The Madden Julian Oscillation is a periodic weather cycle that tracks east along the equator circumnavigating the globe. It is characterized in it's Inactive Phase by enhanced trade winds and dry weather over the part of the equator it is in control of, and in it's Active Phase by slackening if not an outright reversing trade winds while enhancing precipitation. The oscillation occurs in roughly 20-30 day cycles (Inactive for 20-30 days, then Active for 20-30 days) over any single location on the planet, though most noticeable in the Pacific. During the Active Phase in the Pacific the MJO tends to support the formation of stronger and longer lasting gales resulting in enhanced potential for the formation of swell producing storms. Prolonged and consecutive Active MJO Phases in the Pacific help support the formation of El Nino. During the Inactive Phase the jet stream tends to split resulting in high pressure and less potential for swell producing storm development. Wind anomalies in the Kelvin Wave Generation Area (KWGA) are key for understanding what Phase the MJO is in over the Pacific. The KWGA is located on the equator from 135E-170W and 5 degs north and south (or on the equator from New Guinea east to the dateline). West wind anomalies in the KWGA suggest the Active Phase of the MJO in the Pacific, and east anomalies suggests the Inactive Phase. In turn the Active Phase strengthens and the Inactive Phase weakens the jetstream, which in turn enhances or dampens storm production respectively in the Pacific.The paragraphs below analyze the state of the MJO in the Pacific and provide forecasts for MJO activity (which directly relate to the potential for swell production).

Overview: La Nina started developing in early 2016, but westward displaced and generally weak. And by March 2017, it was gone with suspicious warming developing along South America and over the Galapagos to a point south of Hawaii. Still, the atmosphere is in a La Nina configuration.

KWGA/Equatorial Surface Wind Analysis & Short-term Forecast:
Analysis (TAO Buoys): As of Sun (4/30) east winds were over the entire equatorial Pacific but a little lighter over the Kelvin Wave Generation Area. Anomalies were neutral from 140W eastward and light westward west of there at up to modest strength in the KWGA. La Nina appears to have finally backed off.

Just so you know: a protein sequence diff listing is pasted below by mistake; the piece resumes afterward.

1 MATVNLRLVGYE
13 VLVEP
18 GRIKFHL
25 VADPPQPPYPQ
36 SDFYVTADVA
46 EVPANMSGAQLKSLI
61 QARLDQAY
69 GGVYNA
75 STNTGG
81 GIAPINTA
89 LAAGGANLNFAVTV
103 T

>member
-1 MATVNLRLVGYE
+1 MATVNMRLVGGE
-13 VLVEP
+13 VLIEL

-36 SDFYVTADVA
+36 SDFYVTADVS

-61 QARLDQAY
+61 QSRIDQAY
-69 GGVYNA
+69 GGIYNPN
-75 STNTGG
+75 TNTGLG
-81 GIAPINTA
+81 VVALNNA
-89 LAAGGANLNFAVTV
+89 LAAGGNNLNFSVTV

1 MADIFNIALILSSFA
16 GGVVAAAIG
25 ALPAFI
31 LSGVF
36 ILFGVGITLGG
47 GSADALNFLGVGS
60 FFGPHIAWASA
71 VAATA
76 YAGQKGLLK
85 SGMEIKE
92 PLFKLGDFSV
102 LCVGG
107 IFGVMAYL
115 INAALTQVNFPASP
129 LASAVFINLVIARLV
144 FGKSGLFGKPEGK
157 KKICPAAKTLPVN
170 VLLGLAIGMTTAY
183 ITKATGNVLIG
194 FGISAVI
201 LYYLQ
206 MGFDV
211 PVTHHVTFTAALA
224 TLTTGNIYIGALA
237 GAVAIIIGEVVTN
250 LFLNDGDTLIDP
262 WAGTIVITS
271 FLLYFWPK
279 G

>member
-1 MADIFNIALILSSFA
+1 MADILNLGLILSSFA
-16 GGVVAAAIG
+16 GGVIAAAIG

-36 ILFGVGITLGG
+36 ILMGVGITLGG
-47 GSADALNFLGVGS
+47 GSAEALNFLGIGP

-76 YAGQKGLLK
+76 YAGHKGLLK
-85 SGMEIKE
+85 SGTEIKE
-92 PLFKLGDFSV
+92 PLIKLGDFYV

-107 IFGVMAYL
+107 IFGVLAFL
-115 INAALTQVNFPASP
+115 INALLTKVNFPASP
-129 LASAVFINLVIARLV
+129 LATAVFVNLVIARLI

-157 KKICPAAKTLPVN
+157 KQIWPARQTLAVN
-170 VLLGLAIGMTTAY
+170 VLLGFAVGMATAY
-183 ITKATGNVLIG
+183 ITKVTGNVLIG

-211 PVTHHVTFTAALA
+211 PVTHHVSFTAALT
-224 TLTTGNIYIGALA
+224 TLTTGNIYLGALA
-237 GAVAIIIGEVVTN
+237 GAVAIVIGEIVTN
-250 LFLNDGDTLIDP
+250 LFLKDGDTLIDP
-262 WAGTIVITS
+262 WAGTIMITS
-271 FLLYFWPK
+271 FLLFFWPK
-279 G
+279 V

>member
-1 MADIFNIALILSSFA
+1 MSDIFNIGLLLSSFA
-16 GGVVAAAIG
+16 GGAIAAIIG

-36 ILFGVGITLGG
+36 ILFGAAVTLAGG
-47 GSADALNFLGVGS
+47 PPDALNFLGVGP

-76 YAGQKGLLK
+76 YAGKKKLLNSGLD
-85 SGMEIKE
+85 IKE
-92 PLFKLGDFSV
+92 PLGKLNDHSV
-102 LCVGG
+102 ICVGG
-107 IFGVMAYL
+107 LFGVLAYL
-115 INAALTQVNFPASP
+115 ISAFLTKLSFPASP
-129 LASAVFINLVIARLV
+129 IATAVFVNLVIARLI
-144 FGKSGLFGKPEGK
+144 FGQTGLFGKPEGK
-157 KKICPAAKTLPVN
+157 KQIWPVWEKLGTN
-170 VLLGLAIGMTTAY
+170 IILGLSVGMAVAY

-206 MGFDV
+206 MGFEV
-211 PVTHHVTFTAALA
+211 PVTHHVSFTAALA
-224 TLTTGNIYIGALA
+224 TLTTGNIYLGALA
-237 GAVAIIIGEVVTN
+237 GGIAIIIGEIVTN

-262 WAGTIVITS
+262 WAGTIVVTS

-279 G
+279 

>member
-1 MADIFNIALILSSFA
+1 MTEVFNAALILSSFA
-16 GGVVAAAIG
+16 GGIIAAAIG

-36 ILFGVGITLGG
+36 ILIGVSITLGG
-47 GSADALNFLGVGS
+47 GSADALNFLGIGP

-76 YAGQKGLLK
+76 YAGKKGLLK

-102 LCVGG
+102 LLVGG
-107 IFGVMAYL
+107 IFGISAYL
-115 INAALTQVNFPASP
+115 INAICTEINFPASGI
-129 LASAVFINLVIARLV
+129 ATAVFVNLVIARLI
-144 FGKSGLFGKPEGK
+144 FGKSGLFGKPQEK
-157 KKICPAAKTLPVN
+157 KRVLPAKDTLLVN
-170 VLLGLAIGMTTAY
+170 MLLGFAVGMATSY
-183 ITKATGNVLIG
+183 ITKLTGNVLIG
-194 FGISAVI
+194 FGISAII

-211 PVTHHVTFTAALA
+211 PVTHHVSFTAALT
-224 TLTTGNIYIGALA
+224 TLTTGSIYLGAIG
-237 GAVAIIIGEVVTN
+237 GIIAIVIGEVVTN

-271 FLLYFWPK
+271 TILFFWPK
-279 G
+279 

1 Week Forecast (GFS Model): Light west anomalies were over the entire KWGA. The forecast suggests west anomalies building some in the KWGA to moderate strength through 5/6 then fading some with light east anomalies developing over the dateline on 5/8. This suggests La Nina is weakening and a Active MJO pattern is trying to set up for the KWGA.

Kelvin Wave Generation Area wind monitoring model: West and East

Longer Range MJO/WWB Projections:  
OLR Models: As of 4/30 a weak Active MJO pattern was in effect over the KWGA. The statistic model projects it fading and gone 2 weeks out with a modest Inactive Phase tracking east into the West Pacific. The dynamic model depicts a weakly Active pattern holding for the next 15 days with the Inactive Phase building in the Indian Ocean but confined there. All this suggest that the previous pattern of the Inactive Phase of the MJO constructively integrating with the remains of La Nina appears to be faded out and a neutral ENSO Pattern taking hold.
Phase Diagrams 2 week forecast (ECMF and GEFS): (5/1) The ECMF model indicates the Active Phase of the MJO was very weak over the East Pacific and is forecast to track east into the Atlantic and back to the Indian Ocean over the next 2 weeks. The GEFS model depicts the same thing initially but with the Active Phase holding position over the East to Central Pacific. This model runs about a week ahead of what occurs down at the surface.
40 day Upper Level Model: (5/1) This model depicts a weak Active Pattern was over the West Pacific. It is to track east and fade over the next few days. A moderate Inactive Phase to set up in the west 5/6 and is to track east to Central America 5/25. A moderate Active pattern to follow in the West Pacific 5/19 tracking east to the East Pacific through 6/10. This model runs about 2 weeks ahead of what happens at the surface.